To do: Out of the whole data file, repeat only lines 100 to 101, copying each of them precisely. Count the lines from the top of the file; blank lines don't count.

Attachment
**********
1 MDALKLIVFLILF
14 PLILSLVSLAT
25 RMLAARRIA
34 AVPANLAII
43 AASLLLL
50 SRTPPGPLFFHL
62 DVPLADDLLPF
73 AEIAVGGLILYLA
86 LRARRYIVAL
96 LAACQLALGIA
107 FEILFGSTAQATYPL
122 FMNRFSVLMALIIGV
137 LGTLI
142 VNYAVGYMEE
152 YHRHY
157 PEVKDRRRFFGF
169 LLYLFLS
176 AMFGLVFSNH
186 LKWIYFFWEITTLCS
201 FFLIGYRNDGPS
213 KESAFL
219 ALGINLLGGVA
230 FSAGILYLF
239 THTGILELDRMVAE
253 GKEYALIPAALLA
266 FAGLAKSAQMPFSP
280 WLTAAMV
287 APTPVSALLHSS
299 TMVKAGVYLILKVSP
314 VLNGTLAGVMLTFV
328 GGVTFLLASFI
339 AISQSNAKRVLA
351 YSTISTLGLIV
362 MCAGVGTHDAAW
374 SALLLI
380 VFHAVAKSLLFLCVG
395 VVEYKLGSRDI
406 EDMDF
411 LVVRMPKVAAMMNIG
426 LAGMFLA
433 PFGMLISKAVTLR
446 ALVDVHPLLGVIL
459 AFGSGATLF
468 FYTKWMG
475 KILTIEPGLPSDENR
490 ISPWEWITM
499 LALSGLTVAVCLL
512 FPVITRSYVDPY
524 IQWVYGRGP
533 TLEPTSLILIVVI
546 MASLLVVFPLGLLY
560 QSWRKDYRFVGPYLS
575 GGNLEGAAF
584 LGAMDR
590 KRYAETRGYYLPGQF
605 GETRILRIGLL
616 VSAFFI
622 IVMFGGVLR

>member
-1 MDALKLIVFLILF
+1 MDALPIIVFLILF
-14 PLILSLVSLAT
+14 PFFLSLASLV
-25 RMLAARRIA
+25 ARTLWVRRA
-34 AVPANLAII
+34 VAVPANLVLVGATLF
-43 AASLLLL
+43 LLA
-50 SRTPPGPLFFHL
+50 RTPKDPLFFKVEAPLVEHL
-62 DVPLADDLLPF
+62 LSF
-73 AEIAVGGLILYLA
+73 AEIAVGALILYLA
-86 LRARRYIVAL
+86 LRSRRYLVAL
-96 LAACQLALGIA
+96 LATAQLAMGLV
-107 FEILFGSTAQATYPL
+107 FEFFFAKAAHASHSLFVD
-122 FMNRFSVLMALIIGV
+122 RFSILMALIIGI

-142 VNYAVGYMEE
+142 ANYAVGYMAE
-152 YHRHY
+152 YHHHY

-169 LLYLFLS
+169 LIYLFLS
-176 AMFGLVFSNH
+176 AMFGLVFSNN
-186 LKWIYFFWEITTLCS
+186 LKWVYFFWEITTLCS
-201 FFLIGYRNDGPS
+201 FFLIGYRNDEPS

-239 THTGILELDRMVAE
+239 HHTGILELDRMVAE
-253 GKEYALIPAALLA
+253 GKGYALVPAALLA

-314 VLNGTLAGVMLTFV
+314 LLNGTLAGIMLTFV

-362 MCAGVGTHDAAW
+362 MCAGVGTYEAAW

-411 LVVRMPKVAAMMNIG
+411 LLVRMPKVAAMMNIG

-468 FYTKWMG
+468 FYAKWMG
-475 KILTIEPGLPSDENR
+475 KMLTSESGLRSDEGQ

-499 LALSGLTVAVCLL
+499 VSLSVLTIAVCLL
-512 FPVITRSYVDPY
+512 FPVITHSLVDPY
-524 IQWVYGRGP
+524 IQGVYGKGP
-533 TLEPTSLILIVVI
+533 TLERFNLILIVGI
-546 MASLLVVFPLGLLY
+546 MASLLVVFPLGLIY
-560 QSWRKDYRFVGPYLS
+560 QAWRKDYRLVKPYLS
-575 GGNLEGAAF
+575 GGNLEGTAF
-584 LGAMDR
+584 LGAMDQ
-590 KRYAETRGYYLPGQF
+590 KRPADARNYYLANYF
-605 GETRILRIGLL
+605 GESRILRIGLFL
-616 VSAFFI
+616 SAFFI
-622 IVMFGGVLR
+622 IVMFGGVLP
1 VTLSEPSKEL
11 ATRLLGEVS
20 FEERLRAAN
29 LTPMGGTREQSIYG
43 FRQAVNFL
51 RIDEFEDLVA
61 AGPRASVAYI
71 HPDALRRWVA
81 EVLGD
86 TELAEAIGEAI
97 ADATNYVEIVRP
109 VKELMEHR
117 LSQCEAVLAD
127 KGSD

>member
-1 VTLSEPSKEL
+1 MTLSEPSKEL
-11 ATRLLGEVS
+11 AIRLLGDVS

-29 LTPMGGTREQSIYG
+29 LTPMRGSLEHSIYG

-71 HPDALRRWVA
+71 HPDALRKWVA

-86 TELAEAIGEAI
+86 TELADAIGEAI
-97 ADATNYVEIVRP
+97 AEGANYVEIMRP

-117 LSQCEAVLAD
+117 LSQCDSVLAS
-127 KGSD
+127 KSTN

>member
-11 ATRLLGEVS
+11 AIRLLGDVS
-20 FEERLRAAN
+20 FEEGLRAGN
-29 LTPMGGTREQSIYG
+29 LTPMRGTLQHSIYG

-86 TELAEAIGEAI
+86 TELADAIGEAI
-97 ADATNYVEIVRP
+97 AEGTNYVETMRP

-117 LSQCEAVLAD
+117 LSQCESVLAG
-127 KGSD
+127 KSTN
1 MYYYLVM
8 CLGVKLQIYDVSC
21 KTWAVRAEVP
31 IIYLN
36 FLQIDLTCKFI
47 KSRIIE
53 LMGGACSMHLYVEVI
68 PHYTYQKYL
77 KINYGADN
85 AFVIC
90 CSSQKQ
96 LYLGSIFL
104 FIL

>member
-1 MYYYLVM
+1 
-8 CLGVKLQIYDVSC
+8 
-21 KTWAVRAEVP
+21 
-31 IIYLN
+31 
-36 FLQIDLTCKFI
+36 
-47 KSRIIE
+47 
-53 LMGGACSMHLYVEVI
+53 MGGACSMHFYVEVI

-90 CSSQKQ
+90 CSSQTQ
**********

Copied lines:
-314 VLNGTLAGVMLTFV
+314 LLNGTLAGIMLTFV